Quebra-Quilos and Peasant Resistance
Peasants, Religion, and Politics in Nineteenth-Century Brazil
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Publisher: University Press of America
Number of Pages: 170
Width: 16.2 cm
Height: 24.3 cm
In 1874 and 1875, Brazilian peasants in the Northeastern region of Brazil rose up in rebellion, destroying the weights and measures of the new metric system implemented by the government from Rio de Janeiro. The authorities quickly dubbed this the Quebra-Quilos or the "Break the Scales" uprising. Richardson's analysis of the uprising explores its underlying causes: increased taxes, rising costs of foodstuffs, the forced implementation of this new metric system, fear of being drafted into the military and, finally, the imprisonment of two of the leading bishops in Brazil, known as the Religious Question. Quebra-Quilos and Peasant Resistance explores the complicated, multi-faceted uprising. The book covers the causes and results of an economy gone awry, governmental attempts at modernization, and the inevitable nineteenth-century conflicts over church-state relations.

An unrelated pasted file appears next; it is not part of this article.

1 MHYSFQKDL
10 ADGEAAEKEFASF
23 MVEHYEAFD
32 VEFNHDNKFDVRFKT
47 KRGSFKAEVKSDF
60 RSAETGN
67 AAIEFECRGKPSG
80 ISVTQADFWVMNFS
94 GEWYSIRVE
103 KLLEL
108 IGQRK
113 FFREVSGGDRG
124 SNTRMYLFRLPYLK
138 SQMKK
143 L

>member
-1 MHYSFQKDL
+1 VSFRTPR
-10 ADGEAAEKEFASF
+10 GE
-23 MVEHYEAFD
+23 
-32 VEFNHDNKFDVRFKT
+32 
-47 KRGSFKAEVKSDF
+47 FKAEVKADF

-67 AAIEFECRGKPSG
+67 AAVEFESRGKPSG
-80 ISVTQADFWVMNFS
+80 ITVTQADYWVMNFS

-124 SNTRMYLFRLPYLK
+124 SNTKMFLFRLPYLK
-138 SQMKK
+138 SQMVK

Richardson effectively shows how decreasing government revenues from exports led to a desperate implementation of new taxes, some fourteen in Pernambuco alone from 1863 to 1869, to support municipal and provincial budgets. ... Richardson provides a detailed history of the conflict between the Brazilian state and the Vatican over precedence in religious and church matters and the role of Jesuit and Capuchin priests in the revolt. ... Richardson's approach is useful in laying out the complexities of the revolt and suggests the necessity of further research that reveals more of participants' individual motivations. Richardson successfully documents crucial aspects of rural northeastern society, the economic decline of the region, the myriad causes of the revolt, and the ways in which the revolt was used to political ends, and is thus a valuable contribution toward our understanding of the northeastern Brazil during the Second Empire. Luso-Brazilian Review